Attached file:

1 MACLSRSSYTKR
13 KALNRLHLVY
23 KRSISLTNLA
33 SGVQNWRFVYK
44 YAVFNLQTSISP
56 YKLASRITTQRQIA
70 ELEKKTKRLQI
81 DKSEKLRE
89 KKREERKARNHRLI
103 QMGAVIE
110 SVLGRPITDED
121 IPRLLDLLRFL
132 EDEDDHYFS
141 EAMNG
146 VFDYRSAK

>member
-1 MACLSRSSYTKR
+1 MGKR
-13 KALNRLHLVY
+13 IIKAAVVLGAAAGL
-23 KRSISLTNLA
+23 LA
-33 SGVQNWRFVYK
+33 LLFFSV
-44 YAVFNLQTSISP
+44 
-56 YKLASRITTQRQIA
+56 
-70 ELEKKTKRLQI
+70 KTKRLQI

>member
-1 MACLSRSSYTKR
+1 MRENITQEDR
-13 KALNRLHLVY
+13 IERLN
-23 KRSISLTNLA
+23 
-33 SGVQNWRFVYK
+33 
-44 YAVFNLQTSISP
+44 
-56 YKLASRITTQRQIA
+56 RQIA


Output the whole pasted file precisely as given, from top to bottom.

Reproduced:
1 MACLSRSSYTKR
13 KALNRLHLVY
23 KRSISLTNLA
33 SGVQNWRFVYK
44 YAVFNLQTSISP
56 YKLASRITTQRQIA
70 ELEKKTKRLQI
81 DKSEKLRE
89 KKREERKARNHRLI
103 QMGAVIE
110 SVLGRPITDED
121 IPRLLDLLRFL
132 EDEDDHYFS
141 EAMNG
146 VFDYRSAK

>member
-1 MACLSRSSYTKR
+1 MGKR
-13 KALNRLHLVY
+13 IIKAAVVLGAAAGL
-23 KRSISLTNLA
+23 LA
-33 SGVQNWRFVYK
+33 LLFFSV
-44 YAVFNLQTSISP
+44 
-56 YKLASRITTQRQIA
+56 
-70 ELEKKTKRLQI
+70 KTKRLQI

>member
-1 MACLSRSSYTKR
+1 MRENITQEDR
-13 KALNRLHLVY
+13 IERLN
-23 KRSISLTNLA
+23 
-33 SGVQNWRFVYK
+33 
-44 YAVFNLQTSISP
+44 
-56 YKLASRITTQRQIA
+56 RQIA